Vinegar, on the other hand, does the opposite. Vinegar breaks down the detergent residue left on clothes, which is what causes the fabric to feel hard and stiff once dry. In the process it also removes any odours and rebalances the PH of the fabrics, acting as a conditioning agent while leaving your fabrics completely odourless. There is nothing better for smelly gym clothes and activewear than vinegar! If you try it for no other reason, its ability to remove odours and soften sweaty sportswear will have you sold. Having issues with musty smelling towels? Try following up their wash with a vinegar rinse. It works wonders!
How to make sweet-smelling Natural Fabric Softener.
Just because you want to move to a simpler, more natural fabric softener doesn’t mean you have to forego the beautiful smell of clean laundry. You can add fragrance to your Natural Fabric Softener in 2 ways:
- Add a few drops of essential oil to your fabric softener dispenser when you add the vinegar
- Add clippings of fresh, colourless, strong smelling herbs to your bottle of vinegar and allow them to soak. Lavender, mint, sage or basil all work really well. You can either put these straight into the bottle, leave to soak for a week and then strain out your vinegar or place the herbs into a small mesh bag and leave the bag submerged in the vinegar. Once the bottle of vinegar is empty, take out the bag, empty it into the garden and repeat the process. The vinegar will preserve the herbs while absorbing the fragrance into the liquid.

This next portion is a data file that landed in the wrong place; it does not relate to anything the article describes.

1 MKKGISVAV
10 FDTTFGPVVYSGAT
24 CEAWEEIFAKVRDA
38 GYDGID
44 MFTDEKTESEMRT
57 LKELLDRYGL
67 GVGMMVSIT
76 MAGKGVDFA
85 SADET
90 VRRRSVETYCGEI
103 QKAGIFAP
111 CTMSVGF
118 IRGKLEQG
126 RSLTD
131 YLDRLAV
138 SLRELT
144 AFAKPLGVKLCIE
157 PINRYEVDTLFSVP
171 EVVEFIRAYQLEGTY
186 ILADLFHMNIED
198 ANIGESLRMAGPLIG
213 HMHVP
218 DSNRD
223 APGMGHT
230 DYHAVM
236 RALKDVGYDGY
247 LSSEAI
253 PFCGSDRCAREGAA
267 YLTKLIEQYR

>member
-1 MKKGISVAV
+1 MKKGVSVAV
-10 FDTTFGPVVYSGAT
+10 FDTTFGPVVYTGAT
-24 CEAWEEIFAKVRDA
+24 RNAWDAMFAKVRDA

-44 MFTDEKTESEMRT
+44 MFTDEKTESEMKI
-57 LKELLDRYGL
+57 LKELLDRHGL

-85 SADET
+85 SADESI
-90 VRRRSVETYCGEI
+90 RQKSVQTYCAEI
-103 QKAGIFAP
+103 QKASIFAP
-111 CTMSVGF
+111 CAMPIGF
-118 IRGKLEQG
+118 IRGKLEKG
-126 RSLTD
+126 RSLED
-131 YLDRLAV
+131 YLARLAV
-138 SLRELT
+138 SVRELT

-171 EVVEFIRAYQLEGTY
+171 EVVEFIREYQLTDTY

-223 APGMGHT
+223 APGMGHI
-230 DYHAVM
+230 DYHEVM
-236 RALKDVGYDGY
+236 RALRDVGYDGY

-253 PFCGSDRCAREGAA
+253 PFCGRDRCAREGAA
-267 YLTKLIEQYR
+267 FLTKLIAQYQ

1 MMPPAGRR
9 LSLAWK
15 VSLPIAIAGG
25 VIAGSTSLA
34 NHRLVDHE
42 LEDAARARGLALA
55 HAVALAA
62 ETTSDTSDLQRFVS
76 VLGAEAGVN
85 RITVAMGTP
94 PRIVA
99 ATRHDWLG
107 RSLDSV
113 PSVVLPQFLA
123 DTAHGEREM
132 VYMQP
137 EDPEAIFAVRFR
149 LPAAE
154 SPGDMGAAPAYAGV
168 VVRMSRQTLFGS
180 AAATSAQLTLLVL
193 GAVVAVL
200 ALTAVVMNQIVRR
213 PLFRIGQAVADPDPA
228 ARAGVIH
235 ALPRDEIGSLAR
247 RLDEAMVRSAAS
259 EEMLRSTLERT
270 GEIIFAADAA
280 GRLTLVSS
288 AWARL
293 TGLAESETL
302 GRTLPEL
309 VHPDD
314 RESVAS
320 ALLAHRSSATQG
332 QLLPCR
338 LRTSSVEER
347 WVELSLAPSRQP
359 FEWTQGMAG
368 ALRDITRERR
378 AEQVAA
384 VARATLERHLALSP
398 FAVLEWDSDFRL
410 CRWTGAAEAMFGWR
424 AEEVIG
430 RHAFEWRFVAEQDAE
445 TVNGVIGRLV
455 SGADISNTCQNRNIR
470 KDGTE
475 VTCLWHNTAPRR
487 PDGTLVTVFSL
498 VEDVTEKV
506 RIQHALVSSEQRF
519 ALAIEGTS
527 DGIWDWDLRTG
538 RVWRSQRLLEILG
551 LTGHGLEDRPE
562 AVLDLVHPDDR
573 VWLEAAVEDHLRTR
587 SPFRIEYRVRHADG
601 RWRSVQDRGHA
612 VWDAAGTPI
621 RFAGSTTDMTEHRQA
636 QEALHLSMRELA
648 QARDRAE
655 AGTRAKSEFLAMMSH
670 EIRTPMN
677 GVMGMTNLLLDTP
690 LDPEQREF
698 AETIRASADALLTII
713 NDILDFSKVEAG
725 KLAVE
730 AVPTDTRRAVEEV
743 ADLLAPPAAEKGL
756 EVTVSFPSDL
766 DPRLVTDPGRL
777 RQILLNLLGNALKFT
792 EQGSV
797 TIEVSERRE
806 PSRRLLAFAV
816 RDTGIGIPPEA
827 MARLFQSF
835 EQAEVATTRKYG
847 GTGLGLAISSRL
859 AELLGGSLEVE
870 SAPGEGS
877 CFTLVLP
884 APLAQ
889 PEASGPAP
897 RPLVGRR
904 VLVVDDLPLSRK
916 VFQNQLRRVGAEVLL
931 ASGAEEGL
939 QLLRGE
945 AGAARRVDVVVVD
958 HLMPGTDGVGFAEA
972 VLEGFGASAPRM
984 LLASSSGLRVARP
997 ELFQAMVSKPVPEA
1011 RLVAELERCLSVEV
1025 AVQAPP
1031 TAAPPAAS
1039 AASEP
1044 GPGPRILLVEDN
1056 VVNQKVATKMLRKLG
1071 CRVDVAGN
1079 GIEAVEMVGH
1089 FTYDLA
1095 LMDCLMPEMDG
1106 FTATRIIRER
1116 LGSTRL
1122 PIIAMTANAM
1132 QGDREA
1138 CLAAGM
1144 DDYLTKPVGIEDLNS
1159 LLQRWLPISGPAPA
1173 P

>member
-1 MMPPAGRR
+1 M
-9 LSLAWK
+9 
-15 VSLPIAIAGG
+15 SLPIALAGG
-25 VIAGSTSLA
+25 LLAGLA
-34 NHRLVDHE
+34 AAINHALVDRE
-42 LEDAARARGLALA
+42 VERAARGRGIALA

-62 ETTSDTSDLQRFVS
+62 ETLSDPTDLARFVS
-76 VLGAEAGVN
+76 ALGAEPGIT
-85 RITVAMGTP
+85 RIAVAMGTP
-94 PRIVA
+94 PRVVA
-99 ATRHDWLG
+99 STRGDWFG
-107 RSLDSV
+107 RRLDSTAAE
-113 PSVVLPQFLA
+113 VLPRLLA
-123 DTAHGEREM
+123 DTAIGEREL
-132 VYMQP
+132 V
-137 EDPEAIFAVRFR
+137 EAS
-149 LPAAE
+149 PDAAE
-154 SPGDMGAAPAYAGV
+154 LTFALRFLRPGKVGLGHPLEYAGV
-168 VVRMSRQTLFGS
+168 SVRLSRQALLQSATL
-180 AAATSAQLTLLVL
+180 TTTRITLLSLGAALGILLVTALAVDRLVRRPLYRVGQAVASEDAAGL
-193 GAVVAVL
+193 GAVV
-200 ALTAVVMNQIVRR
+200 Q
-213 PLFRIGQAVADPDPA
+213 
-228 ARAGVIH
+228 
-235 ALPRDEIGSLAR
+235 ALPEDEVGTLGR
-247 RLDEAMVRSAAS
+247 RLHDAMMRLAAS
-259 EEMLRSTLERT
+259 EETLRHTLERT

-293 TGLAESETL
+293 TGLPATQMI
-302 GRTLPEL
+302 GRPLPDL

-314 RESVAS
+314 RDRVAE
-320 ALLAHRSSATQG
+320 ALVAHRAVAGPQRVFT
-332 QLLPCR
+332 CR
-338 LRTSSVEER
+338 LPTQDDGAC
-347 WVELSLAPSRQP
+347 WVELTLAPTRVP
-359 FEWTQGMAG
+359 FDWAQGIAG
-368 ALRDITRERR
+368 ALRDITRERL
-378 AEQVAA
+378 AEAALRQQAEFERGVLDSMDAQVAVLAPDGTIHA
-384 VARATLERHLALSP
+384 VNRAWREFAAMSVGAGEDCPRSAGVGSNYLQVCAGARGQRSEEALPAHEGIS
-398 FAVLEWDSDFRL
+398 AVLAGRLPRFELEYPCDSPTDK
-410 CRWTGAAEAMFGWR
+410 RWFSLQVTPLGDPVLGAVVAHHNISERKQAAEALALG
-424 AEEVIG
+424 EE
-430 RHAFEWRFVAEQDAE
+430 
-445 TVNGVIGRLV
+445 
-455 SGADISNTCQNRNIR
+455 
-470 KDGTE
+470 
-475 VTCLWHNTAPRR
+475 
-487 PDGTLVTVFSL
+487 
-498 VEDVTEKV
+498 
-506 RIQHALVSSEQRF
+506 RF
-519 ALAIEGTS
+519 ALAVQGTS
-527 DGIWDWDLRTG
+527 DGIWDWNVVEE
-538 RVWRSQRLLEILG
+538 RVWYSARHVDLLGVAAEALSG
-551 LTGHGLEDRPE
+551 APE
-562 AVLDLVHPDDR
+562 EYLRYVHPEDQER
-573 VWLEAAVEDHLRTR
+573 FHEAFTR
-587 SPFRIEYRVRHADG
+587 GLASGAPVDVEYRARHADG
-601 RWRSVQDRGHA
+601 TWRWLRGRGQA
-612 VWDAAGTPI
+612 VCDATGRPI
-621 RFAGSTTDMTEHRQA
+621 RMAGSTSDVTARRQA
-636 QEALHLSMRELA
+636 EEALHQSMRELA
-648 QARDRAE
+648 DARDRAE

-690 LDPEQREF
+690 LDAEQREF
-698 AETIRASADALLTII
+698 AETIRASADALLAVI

Tips to create a natural home and make the most out of your Natural Fabric Softener:
- Even if you just add straight vinegar to your rinse cycle your clothes will be soft and odourless once dry. If your clothes smell like vinegar when they come out of the machine, try reducing the amount of vinegar you are using. Even though the smell will dissipate as soon as the fabric is dry, it is an indication of using more vinegar than you need.
- Vinegar is hypoallergenic and is often better for those with skin that is sensitive to detergents and chemicals.
- Because chemical softeners lubricate the fabrics, they usually perform better in softening very worn fabrics. Consider this when trying to soften very well worn towels, for example.
- Because vinegar removes residue, using it as a fabric softener simultaneously keeps your washing machine clean.
- The uses of vinegar are numerous and extra strength vinegar is incredibly versatile in your home and cooking.
Our Personal Experience
Vinegar is simpler, cheaper, devoid of unnecessary chemicals, readily available and has a plethora of uses in our home and cooking. Our clothes feel softer, smell less musty and our machine is without residue build up. Give it a go.
What has your experience with fabric softeners been?
If you are interested in making the move to a natural home then you will love this eco-friendly cleaner recipe, our homemade dishwasher tablets and natural washing powder. We explain the impact of coming into contact with chemicals and some of the reasons for moving to natural products.